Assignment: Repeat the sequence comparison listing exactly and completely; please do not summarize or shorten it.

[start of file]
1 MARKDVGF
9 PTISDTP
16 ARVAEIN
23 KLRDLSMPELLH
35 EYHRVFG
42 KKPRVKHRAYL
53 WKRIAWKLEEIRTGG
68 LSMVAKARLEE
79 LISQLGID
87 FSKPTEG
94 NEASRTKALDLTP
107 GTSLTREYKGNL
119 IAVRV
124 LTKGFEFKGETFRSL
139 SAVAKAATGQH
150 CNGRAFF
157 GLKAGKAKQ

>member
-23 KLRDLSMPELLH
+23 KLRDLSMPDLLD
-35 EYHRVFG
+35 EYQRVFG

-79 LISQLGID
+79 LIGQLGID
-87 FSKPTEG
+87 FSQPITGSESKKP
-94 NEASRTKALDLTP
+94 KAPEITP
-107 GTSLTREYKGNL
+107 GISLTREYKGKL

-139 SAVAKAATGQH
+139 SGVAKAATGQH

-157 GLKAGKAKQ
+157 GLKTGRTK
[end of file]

1 MARKDVGF
9 PTISDTP
16 ARVAEIN
23 KLRDLSMPELLH
35 EYHRVFG
42 KKPRVKHRAYL
53 WKRIAWKLEEIRTGG
68 LSMVAKARLEE
79 LISQLGID
87 FSKPTEG
94 NEASRTKALDLTP
107 GTSLTREYKGNL
119 IAVRV
124 LTKGFEFKGETFRSL
139 SAVAKAATGQH
150 CNGRAFF
157 GLKAGKAKQ

>member
-23 KLRDLSMPELLH
+23 KLRDLSMPDLLD
-35 EYHRVFG
+35 EYQRVFG

-79 LISQLGID
+79 LIGQLGID
-87 FSKPTEG
+87 FSQPITGSESKKP
-94 NEASRTKALDLTP
+94 KAPEITP
-107 GTSLTREYKGNL
+107 GISLTREYKGKL

-139 SAVAKAATGQH
+139 SGVAKAATGQH

-157 GLKAGKAKQ
+157 GLKTGRTK